Swimsuits have been an essential part of my wardrobe since I was a child. I learnt to swim at the age of four and took to the water quite naturally. Today, more than just a necessity, it has become a fashion accessory that can be dressed up in lots of different ways.
Going down swimsuit memory lane throws up some interesting variations. As a kid, of course, one could get away wearing the teeniest bikini (my favourite was a pink polka dotted one with bows that my mom had bought from a trip to San Francisco) and even if you were plump, it would invoke comments such as “ooh, how cute she looks”. Not so today—to say the least, a swimsuit covers none of your flaws and you better be in shape to get into one of those teeny bikinis. Else, the comments or the grimaces they invoke when you are in front of the mirror can make even the hardest nut put away the Tim Tams and get right onto the treadmill.
I reluctantly recall my teenage fashion faux pas years when I didn’t think twice about frolicking in one-piece swimsuits which had a frilly attachment right around the thighs (I’m sure you remember those; they were quite a rage when I was growing up). They are a fashion disaster in every sense and they certainly don’t cover any part you are trying to cover; rather it draws attention to it. A picture of me grinning in a frilly turquoise one-piece sits proudly in the family living room—I apparently took part in a swimming gala wearing one. It serves as a frequent reminder of how far I have come in the fashion awareness department.
Fast forward the wonder years to the pageant era—The Femina Miss India contest has a swimsuit round and for the first time, I walked around in a swimsuit with no water in sight. It was a bright orange, velvet (yes, velvet) one-piece, and I wore it with great confidence. Isn’t that what models are made of—the ability to wear even the most ridiculous things with immense self assurance? One more swimsuit round at the Miss International pageant in Tokyo, and I was released from the requirement of wearing a swimsuit to work. Partly, because I come from a conservative family that would be alarmed if I ever appeared in a swimsuit calendar and partly because mentally, I never quite rid myself of my erstwhile “Silk Smitha” thighs. (The pageants were an exception as it was compulsory for a participant).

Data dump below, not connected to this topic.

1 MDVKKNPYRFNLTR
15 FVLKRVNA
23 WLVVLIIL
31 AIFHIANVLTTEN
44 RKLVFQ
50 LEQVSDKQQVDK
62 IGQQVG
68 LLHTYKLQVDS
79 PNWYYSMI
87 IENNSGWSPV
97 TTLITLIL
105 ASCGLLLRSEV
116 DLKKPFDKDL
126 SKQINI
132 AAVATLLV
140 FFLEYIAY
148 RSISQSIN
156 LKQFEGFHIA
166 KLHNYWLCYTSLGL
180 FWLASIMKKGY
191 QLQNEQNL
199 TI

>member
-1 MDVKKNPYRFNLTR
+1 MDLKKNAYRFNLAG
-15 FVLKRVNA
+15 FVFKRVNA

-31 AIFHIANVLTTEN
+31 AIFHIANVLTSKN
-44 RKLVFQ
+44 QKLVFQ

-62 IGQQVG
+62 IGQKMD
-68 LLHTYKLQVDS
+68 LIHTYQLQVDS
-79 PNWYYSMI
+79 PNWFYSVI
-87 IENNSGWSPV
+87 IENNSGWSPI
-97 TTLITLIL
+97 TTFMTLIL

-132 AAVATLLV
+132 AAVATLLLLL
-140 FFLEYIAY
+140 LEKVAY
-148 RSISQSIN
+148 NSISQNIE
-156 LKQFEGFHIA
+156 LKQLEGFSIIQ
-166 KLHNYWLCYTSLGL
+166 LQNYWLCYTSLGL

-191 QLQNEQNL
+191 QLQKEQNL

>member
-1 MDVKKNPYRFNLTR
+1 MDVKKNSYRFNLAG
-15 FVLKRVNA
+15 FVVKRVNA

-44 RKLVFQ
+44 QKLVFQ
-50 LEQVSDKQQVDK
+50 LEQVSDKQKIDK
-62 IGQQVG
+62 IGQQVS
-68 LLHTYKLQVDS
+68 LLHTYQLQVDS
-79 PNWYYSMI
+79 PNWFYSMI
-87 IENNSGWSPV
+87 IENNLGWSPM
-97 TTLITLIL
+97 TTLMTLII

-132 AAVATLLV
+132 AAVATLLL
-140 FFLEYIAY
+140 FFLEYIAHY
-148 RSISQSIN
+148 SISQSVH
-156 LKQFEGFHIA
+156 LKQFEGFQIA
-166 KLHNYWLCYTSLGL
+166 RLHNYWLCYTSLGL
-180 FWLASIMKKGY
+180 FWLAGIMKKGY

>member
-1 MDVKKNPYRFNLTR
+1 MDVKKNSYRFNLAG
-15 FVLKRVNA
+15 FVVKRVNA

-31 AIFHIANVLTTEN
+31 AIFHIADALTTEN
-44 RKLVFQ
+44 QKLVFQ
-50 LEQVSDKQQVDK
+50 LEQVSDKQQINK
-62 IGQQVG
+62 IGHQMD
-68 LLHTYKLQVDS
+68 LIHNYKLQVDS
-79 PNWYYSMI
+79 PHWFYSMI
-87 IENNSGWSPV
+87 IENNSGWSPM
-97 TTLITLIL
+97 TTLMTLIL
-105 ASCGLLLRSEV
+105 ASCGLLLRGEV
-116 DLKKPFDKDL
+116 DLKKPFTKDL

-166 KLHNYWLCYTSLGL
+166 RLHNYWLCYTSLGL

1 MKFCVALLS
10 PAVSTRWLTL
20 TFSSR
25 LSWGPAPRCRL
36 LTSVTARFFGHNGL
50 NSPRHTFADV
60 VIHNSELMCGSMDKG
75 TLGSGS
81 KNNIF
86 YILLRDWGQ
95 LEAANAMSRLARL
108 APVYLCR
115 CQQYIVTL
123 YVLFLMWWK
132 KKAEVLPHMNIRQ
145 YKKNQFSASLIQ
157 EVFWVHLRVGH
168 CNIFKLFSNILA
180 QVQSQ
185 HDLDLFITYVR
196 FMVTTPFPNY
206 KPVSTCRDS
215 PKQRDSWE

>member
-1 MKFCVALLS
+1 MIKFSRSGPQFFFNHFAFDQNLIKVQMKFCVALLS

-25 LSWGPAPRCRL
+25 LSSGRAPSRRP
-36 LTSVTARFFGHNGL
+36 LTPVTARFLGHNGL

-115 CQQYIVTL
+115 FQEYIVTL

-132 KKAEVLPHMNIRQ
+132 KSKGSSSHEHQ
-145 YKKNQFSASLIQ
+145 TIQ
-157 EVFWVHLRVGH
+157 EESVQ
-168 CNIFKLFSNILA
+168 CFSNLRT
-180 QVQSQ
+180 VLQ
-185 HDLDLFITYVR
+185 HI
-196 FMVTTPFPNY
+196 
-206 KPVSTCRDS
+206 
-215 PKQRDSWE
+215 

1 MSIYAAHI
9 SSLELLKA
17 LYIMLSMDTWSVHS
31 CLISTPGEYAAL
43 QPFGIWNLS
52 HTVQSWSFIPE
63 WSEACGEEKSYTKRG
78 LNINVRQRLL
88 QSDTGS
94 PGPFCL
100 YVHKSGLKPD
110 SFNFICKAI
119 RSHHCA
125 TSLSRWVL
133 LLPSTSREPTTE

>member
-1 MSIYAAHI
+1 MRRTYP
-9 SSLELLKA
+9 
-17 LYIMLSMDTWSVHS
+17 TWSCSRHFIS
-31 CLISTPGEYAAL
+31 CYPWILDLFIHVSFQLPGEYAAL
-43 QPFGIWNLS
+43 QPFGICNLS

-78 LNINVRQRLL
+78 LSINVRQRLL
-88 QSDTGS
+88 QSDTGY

As a model, I have done a few swimsuit shoots—they have taken me to exotic locales from Goa to Seychelles, posing on the deck of a 66ft yacht or perched atop a rock formation in the middle of the sea. This was the pre-Kingfisher calendar era, so most of the shots had us wearing sarongs or beach dresses showing a hint of swimwear. In fact, we used to fight for outfits that covered us more. Now, of course, there are a lot more swimwear shoots. The influx of international magazines and the huge popularity of the Kingfisher calendar has put swimwear right on top of the fashion rung.
Nowadays, I only wear a swimsuit on beach holidays or to swim in the pool. I have most variations of the swimsuit—bikinis, one-pieces, tankinis, you name it. And they have many uses—some not fit for swimming, but merely for lounging by the beach and others for swimming/snorkelling/jet skiing and a variety of other water sports that I love. Most recently, I wore one to swim in a baby rapid in the Ganges (fabulous feeling, by the way).
Coming back to swimwear, it’s an essential part of one’s wardrobe. It doesn’t take up too much space and certainly helps you keep in shape (after all, it covers no flaws). A swimsuit is not just something you wear to go for a swim—it is a fashion statement after all. So, like many other fashion trends such as skinny jeans or tulip skirts, you have to be able to carry it off well and feel good in it. Ab crunches and lunges are what I do to keep in shape besides yoga or Pilates.
I buy my swimsuits from Ralph Lauren and Gotex, they make beautiful ones. A lot of beach towns from Male to Mauritius sell local brands that are cheap and add a lot of colour. Dress yours up by draping a sarong over it or wear one under a pair of shorts and a ganji (vest). Add some bangles or a neck piece, maybe a few anklets and a wide-brimmed hat, and all of a sudden you are ready for lunch or a walk. And you are ready to plunge back in the water the moment you return. These days, those are the only frills I attach to my swimwear.
Shvetha Jaishankar was Miss India International 1998 and is promoter, Globosport